It is absolutely true that if you start George Paxinos’ novel Κατ’ εικόνα you can’t put it down. It is a gripping narrative starting with an accidental discovery and evolving into a global scale of research and pursuit in order to find answers to certain persistent questions of the human mind about faith, religion, the origin of life, the meaning of living, probably the very purpose of death and dying – and in between about human relations, love, desire, empathy and compassion.

The story is complex and evolves in different levels as it unfolds from Palestine to various places, from Argentina to Australia, focusing on different characters from different countries, traditions and mentalities. Their differences are set against the background of their presumed sameness.

The main protagonists Evelyn and her partner try to come to terms with the complexities of their profession and the dynamics of their relationship. She is a geneticist and an amateur archaeologist who in her attempt to find the truth about a random discovery from the past recreates it in the only possible way that she knows: scientifically. The certainties of scientific methods appear dominant in the book, yet at the same time are submitted to the test of human emotions. What starts as an exercise in scientific discovery is gradually transformed into a journey of personal self-discovery and self-revelation. In the end the great revelation is not about the mystery of a personal identity, but about the character of the human person, the distinct and unique formation of matter that constitutes the unrepeatable event of every individual’s birth.

E.M. Foster made a very useful distinction between story and plot in the novel. The story of the novel takes place in different continents and focuses around characters whose affinities are both real and imaginative. At the same time, and there we can see the novelist at his best, the plot links characters, episodes and places through universal ideas and humanistic emotions which function as narrative conjunctions.

Paxinos’ novel shows something of the scope that we find in the novels of Umberto Eco, through to the more recent fictional preoccupations of Kazuo Isighuro’s Never Let Me Go (2005). My persistent references when I was reading the book were to the novels of one of the greatest scientists of the last century, Carl Sagan, especially his unduly neglected novel Contact. In Paxinos’ book, the scientist and the imaginative writer are fused together through the solidity of storytelling and the great attention to detail.

If you want to understand the art and the style of a novelist you must pay attention to the little details that make all the difference in the narrative. Paxinos intersperses his story with small details that make his narrative multidimensional and multifocal. His storytelling ability over the 470 pages of the book is truly astounding: the twists and turns of the novel are focused on vivid images, haunting depictions and more importantly, tense conversations. The whole novel glorifies the verbal landscapes of the human mind in many languages, and through them he explores the great political adventures against totalitarianism and oppression. ‘Hasta la Victoria siempre’, he points out somewhere, referring to the famous lines by Che Guevara.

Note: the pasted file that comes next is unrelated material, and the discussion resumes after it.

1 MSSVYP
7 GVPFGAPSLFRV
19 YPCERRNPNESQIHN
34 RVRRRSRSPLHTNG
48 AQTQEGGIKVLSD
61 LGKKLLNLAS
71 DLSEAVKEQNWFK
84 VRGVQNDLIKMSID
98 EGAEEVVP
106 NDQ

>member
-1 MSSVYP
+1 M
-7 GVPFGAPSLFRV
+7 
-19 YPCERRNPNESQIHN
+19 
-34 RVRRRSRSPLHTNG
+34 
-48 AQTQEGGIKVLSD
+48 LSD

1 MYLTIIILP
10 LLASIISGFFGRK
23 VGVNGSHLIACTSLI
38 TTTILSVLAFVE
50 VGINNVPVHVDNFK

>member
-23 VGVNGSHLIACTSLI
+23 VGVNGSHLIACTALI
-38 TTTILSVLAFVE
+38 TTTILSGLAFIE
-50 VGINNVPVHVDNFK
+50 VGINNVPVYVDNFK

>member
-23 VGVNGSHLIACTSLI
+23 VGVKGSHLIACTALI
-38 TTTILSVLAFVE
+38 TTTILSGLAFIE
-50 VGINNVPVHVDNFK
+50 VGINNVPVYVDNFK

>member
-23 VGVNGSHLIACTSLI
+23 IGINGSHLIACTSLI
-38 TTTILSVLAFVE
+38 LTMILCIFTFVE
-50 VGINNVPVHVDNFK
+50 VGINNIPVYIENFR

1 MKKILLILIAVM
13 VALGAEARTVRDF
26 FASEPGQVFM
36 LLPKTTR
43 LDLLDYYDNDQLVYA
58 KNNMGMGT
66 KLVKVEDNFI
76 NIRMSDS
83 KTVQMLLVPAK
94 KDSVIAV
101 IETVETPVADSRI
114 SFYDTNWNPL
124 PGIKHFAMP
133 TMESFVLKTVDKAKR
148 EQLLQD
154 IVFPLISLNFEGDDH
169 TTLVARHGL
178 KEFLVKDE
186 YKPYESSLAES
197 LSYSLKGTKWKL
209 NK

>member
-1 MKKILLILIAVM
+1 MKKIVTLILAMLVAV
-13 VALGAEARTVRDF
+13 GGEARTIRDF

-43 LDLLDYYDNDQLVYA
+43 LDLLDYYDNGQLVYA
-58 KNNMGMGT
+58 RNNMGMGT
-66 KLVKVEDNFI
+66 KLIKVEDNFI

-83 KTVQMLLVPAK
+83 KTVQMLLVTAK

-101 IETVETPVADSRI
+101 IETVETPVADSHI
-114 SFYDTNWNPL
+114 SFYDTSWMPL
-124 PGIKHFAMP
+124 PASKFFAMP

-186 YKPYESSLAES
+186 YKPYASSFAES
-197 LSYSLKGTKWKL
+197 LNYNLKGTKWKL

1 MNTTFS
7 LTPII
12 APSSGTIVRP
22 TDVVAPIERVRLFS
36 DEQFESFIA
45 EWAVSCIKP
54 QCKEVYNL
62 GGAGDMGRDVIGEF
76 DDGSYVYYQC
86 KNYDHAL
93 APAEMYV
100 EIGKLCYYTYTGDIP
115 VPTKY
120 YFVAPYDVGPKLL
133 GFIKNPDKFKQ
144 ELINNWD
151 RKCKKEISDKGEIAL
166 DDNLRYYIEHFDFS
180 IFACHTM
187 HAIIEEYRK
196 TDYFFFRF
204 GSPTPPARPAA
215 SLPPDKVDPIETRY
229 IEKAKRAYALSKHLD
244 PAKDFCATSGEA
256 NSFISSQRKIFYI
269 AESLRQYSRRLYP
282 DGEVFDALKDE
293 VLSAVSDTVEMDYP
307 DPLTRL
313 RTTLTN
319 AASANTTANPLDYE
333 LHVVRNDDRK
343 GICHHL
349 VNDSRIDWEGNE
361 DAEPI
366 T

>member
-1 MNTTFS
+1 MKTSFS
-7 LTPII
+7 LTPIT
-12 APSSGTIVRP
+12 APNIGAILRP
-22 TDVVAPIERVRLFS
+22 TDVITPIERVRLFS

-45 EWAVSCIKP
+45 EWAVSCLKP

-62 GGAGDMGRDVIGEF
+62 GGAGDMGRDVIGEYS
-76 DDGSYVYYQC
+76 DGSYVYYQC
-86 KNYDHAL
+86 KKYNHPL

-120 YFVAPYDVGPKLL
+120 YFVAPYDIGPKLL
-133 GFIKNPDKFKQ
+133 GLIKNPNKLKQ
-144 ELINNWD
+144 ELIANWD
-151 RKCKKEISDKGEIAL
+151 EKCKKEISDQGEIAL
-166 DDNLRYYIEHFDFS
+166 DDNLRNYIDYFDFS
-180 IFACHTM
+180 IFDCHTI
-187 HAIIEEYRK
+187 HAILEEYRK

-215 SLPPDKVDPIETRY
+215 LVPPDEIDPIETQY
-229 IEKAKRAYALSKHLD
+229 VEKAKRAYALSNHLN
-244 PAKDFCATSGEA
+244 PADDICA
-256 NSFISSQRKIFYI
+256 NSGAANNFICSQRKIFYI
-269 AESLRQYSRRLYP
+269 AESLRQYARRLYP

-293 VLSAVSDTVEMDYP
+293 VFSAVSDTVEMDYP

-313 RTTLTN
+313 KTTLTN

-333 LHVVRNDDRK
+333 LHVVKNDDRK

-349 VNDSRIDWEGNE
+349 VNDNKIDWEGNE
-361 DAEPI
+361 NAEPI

Yet beyond the rich tapestry of the cosmopolitan world described in its pages, the story is a masterful unfolding of ideas and beliefs, in conflict or in harmony, in an attempt to achieve the synthesisation of opposites and the reconciliation of antinomies that characterise the modern world of colliding truths. The novel is a self-reflexive work of ideas and intellectual questioning; without ever becoming dull or laboured it is full of striking expressions but most importantly of intense engagement with the great questions of our day, from religious belief to bioethics, from sexuality to love, from medicine to individuality and personal character.

On many occasions the novel uses strong poetic language full of emotions and strong sentiments. And as it reaches its climax with the symbolic 24th chapter the questions become devastating: “What can be worse that a life without meaning?” states the internal monologue of Christopher. “All became clear in him. His only choice which would give him meaning would be to be united with her, carry on together the fight for the forest, for justice for the people and the planet. Before taking the next step, he had to complete what he travelled for, to bring back the past to its serenity. History had to rest.”

The final pages of the novel end with an optimistic hope through the forthcoming birth of a child. The new hope brings closure and at the same time completion. The novel ends as it began; but now the unpredictability of human individuality becomes the most decisive factor beyond genetic determinism or mere chance. Life is about choices, which sometimes change history or totally fail to do so. But if we want change to happen, and let any metaphysical, political or economic master to dominate us, we must make up our mind, we must decide rationally and dispassionately.

George Paxinos’ book is a novel of empowerment and assent, a book about the dilemmas and the questions of contemporary humanity with a positive message and an optimistic way of looking at the human phenomenon. In an era of nihilism and pessimism, it is welcome and a powerful antidote which I hope that many people will taste.

Κατ’ εικόνα is published by Livanis Publications, Athens, 2015.

Vrasidas Karalis is the Sir Nicholas Laurantus Professor of Modern Greek at the University of Sydney.